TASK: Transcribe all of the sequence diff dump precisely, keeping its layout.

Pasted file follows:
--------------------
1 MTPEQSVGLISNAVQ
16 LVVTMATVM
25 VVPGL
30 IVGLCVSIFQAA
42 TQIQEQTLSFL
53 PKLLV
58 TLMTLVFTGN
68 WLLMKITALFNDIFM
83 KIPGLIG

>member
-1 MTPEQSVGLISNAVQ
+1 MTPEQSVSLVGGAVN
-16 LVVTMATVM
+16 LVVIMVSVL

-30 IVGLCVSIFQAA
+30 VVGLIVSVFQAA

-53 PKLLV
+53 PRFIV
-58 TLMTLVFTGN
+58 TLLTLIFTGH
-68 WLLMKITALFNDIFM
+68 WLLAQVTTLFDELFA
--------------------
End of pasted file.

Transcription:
1 MTPEQSVGLISNAVQ
16 LVVTMATVM
25 VVPGL
30 IVGLCVSIFQAA
42 TQIQEQTLSFL
53 PKLLV
58 TLMTLVFTGN
68 WLLMKITALFNDIFM
83 KIPGLIG

>member
-1 MTPEQSVGLISNAVQ
+1 MTPEQSVSLVGGAVN
-16 LVVTMATVM
+16 LVVIMVSVL

-30 IVGLCVSIFQAA
+30 VVGLIVSVFQAA

-53 PKLLV
+53 PRFIV
-58 TLMTLVFTGN
+58 TLLTLIFTGH
-68 WLLMKITALFNDIFM
+68 WLLAQVTTLFDELFA